Although some members have received counseling in the past, many have said that the meetings and the program itself act as therapy, including the organization’s vice president of advancement, senior psychology major John Brezina.
Brezina was first introduced to MHS during his freshman year, when he began using it to help with his anxiety and depression. Since seventh grade, he had sporadically used therapy. Then, in high school, he lost two close friends — one to an overdose and the other to a suicide.
“I was kind of only ever in (therapy) to deal with big situations that were occurring. I was never in it consistently,” Brezina said. “I’m sure there were points for … freshman and sophomore year where I was … popping in and out when I felt like I really needed help.”
Since the end of his junior year, he has used the College’s services on a more routine basis, a habit that he has found to have long-term benefits.
“I started using it more consistently, with trying to establish a routine of therapy for myself,” he said. “I’m not just treating issues as they arise, but helping myself work towards … preventing them.”
Brezina has appreciated the help he has received from MHS. According to him, his counselors have been proactive in ensuring that he gets therapy when necessary, including during the summer and breaks in the semester.
“When this past spring semester ended, a couple weeks before, the counselor who I was seeing … was working with me … to be set up with a counselor for the summer,” he said. “I would be able to transition seamlessly and still have that assistance.”
To support students like Brezina, MHS has a variety of services that are focused on a diversity of topics, such as one-on-one therapy and group therapy. Covering over 20 different mental health topics — such as eating disorders, sexuality and stress management — group therapy has proven to be one of the most beneficial programs on campus.
“Not only are you benefitting from the feedback from the therapist in group, but you’re also both getting feedback from other group members, (and) you’re also supporting and giving to other group members,” Forest said. “(Group therapy is) an interpersonal situation, so that tends to facilitate improvement in relationships overall.”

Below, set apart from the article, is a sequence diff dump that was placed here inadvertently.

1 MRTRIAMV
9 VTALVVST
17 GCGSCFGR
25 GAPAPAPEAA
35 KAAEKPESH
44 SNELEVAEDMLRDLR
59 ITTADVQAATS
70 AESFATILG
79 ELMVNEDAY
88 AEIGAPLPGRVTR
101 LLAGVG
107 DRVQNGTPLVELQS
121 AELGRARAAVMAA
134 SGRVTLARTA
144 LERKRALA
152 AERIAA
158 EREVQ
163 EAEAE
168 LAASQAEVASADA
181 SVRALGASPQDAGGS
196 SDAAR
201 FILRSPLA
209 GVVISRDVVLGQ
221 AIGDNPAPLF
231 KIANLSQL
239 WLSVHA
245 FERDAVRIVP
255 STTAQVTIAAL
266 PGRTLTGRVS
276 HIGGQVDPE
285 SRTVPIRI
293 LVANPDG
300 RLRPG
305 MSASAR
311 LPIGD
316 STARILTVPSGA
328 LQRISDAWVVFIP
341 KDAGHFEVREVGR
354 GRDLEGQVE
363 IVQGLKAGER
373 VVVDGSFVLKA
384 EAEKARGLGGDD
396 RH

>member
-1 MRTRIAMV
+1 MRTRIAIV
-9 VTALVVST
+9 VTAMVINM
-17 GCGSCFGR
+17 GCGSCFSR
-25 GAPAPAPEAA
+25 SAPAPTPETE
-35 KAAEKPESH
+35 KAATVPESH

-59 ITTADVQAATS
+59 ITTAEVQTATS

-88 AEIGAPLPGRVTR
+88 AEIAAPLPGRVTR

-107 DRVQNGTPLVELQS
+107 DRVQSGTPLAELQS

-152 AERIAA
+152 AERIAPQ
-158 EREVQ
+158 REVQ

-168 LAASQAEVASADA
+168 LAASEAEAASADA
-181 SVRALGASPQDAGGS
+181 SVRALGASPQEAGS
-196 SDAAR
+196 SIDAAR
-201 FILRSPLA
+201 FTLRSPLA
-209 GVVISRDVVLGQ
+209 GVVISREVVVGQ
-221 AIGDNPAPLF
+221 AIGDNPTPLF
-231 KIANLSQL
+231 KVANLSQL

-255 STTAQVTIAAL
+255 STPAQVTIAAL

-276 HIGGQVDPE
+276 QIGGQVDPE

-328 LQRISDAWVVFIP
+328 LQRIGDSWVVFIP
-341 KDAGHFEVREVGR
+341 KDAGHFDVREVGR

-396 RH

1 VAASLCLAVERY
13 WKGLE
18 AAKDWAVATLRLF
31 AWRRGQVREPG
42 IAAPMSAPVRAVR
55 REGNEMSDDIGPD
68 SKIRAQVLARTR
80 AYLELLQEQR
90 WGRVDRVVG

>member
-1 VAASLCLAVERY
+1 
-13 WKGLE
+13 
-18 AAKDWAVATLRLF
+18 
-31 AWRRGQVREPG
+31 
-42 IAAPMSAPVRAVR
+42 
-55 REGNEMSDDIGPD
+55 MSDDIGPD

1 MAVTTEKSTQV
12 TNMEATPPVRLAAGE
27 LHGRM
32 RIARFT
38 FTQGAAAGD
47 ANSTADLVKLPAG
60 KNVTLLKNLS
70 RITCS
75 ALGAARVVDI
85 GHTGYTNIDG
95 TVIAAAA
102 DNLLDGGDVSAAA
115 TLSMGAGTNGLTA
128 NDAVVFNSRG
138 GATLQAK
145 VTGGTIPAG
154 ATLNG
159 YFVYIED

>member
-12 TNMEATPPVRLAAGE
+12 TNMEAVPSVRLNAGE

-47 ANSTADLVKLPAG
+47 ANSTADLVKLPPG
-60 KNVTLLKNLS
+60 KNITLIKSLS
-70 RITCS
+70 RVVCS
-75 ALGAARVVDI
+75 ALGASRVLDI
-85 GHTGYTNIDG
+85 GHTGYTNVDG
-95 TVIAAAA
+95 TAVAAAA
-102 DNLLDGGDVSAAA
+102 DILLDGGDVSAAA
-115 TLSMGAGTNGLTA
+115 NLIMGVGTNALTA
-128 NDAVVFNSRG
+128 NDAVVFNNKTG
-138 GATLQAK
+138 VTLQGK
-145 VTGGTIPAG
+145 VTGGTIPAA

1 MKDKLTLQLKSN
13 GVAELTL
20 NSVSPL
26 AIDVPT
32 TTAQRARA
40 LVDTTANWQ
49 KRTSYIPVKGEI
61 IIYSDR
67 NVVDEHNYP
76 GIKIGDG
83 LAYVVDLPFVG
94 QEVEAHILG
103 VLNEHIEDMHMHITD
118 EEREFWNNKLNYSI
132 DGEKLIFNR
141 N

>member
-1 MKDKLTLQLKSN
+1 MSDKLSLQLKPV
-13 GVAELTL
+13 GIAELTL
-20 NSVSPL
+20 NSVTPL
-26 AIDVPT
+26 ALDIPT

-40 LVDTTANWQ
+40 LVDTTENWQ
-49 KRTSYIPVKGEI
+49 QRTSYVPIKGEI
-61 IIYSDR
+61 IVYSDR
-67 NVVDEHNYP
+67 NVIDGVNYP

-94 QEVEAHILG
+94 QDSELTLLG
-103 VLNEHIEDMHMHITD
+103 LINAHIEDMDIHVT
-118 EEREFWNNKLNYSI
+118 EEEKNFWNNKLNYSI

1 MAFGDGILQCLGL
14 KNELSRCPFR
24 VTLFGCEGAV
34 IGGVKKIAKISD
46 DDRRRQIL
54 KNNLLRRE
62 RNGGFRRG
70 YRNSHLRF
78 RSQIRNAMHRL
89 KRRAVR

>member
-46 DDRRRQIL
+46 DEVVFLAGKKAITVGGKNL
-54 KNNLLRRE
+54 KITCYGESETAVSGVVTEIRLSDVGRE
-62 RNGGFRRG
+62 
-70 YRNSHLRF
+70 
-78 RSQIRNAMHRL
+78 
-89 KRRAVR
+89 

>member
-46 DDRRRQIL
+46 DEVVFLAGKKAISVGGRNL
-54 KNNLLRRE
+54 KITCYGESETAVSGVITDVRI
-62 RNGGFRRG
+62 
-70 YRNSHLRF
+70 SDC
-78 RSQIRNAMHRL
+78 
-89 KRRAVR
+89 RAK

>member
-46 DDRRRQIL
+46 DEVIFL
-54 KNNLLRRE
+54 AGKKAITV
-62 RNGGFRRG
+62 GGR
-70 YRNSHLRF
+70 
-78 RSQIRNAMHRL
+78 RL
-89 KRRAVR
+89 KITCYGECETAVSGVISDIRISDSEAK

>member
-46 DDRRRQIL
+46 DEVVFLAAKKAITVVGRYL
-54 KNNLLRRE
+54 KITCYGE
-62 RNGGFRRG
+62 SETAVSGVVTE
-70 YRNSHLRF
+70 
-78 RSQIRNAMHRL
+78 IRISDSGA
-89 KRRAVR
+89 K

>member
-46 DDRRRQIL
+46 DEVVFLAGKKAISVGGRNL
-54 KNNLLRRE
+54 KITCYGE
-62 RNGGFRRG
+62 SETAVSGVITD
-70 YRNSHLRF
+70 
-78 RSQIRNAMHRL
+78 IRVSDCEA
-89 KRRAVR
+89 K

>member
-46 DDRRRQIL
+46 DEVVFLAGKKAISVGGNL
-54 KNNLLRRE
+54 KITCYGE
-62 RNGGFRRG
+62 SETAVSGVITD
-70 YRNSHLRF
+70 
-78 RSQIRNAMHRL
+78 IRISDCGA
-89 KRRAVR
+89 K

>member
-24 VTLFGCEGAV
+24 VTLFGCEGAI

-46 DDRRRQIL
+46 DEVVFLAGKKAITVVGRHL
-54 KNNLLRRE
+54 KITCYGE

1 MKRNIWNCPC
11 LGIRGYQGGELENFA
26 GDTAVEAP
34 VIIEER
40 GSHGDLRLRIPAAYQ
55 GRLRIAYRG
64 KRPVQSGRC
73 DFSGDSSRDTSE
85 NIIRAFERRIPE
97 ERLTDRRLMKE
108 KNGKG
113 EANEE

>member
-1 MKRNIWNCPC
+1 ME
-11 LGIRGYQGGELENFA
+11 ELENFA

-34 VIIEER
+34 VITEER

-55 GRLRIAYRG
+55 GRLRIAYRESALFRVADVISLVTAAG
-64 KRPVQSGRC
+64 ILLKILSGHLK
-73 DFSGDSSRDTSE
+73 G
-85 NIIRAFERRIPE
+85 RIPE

Another mental health program offered by the College is the Center of Integrative Wellness. Located in Forcina Hall, CIW provides students with low-cost, longer-term counseling by graduate students from the Schools of Education, Nursing, Health and Exercise Science and the Department of Public Health.
One student who hopes to attend the College’s graduate school is Julia Richards, a senior psychology major who hopes to get her license in professional counseling and work with children.
In pursuing a career in counseling, Richards recently became involved with the College’s MHS peer education program. The program consists of approximately 15 students who aim to advocate for mental health and educate groups on campus. According to Richards, one way to accomplish that goal is to give presentations to freshmen, as well as other groups that may request them, such as residence halls and fraternities.
“(For freshmen, we go over) the statistics of … college students and what they go through — anxiety, depression, homesickness. And we do it through tabling and events to address those issues,” she said.
However, in presentations for fraternities, the subject may expand to different issues that aren’t as widely discussed, such as men’s mental health.
“When I presented, we had them … talk about why they think that they have a hard time reaching out for help,” Richards said. “Men have these … standards that they have to live up to — that they have to be tough, that they have to be strong, that they can’t cry, that they can’t show … any sort of weakness. And we’re telling them … it’s OK to.”
The program has also assisted in organizing events, such as the Stigmonologues, which Richards attended both this year and in 2018. The annual event aims to break the stigma surrounding mental health by having students share their experiences, which Richards thought was an important aspect of the Stigmonologues.
“Everyone has mental health,” she said. “You may not have a mental illness, but you have mental health, and hearing from your own peers — students who may be going through the same thing — is really important and meaningful because they know you’re on the same page as them. You know what it’s like to be a student here, too.”
In hearing many students speak about their struggles with mental health, Richards felt that the event served as a reminder to people that they are not alone.
“A reason why people don’t speak out is because they think they’re in this alone, that they think, ‘this isn’t really an issue, this is just me,’” she said. “But seeing that they’re not alone and that other people, other students go through this, makes them feel like they’re not alone and … they can get through it.”
For students who continue to use the College’s programs like Meredith, there is a hope that people struggling with mental health issues or substance use disorders continue to seek recovery.
“Never give up,” Meredith said. “No matter how dark it seems … I’ve been through some dark times, but hope’s gotten me through it.”